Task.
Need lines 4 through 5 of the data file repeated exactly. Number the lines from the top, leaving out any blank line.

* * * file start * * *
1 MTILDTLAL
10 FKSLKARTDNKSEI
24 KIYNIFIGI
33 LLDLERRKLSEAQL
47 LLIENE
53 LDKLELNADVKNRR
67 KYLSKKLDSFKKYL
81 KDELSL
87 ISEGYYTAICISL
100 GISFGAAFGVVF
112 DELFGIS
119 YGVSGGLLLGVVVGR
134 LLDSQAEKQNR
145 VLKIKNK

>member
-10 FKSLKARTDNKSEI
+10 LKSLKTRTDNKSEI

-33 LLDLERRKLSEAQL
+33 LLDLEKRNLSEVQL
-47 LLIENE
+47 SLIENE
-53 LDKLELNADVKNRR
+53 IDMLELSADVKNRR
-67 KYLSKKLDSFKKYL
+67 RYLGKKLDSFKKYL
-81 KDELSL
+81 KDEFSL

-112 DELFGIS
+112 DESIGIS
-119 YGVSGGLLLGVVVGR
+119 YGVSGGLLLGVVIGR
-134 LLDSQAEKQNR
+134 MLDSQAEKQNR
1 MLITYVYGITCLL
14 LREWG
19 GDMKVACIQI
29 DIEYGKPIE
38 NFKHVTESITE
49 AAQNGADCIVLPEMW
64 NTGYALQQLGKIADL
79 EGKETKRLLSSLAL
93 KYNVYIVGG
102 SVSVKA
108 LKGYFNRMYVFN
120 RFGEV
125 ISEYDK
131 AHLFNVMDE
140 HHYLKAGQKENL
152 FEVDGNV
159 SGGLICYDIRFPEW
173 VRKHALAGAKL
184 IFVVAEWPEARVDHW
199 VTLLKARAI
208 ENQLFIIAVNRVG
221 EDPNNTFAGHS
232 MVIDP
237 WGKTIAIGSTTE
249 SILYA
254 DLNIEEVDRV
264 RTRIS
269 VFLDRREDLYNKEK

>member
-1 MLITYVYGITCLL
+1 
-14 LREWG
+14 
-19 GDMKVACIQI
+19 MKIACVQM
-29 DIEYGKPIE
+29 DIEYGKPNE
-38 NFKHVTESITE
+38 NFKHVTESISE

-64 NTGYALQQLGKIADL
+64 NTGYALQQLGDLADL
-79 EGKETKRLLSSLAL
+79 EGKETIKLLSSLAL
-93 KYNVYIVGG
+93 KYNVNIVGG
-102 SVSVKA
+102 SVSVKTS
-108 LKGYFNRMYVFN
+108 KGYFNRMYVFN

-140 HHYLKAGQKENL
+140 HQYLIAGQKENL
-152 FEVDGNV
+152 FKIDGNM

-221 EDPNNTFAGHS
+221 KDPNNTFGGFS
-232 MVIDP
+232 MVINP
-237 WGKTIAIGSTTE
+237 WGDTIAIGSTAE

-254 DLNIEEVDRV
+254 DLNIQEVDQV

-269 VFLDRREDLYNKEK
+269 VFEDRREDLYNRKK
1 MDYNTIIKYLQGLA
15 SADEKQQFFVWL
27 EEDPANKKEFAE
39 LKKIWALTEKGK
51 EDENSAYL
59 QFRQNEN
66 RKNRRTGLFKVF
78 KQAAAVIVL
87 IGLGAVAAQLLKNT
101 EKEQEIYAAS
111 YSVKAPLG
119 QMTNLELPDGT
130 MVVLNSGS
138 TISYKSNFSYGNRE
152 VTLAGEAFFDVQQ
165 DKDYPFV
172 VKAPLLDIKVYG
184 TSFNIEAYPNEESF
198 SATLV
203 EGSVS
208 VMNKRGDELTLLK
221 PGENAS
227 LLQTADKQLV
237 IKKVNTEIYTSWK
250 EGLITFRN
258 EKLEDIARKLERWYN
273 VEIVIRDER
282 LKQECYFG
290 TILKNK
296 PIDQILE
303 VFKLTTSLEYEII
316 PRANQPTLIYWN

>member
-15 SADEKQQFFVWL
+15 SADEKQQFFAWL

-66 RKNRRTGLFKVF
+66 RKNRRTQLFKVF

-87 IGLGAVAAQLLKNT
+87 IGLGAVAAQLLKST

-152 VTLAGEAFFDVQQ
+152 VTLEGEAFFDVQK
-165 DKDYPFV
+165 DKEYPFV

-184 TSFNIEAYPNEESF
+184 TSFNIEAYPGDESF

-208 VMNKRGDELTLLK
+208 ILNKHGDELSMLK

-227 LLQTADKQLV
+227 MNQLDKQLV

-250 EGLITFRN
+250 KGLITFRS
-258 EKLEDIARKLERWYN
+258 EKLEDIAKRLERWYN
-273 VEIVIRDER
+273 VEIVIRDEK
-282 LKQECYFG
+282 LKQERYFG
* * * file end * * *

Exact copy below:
33 LLDLERRKLSEAQL
47 LLIENE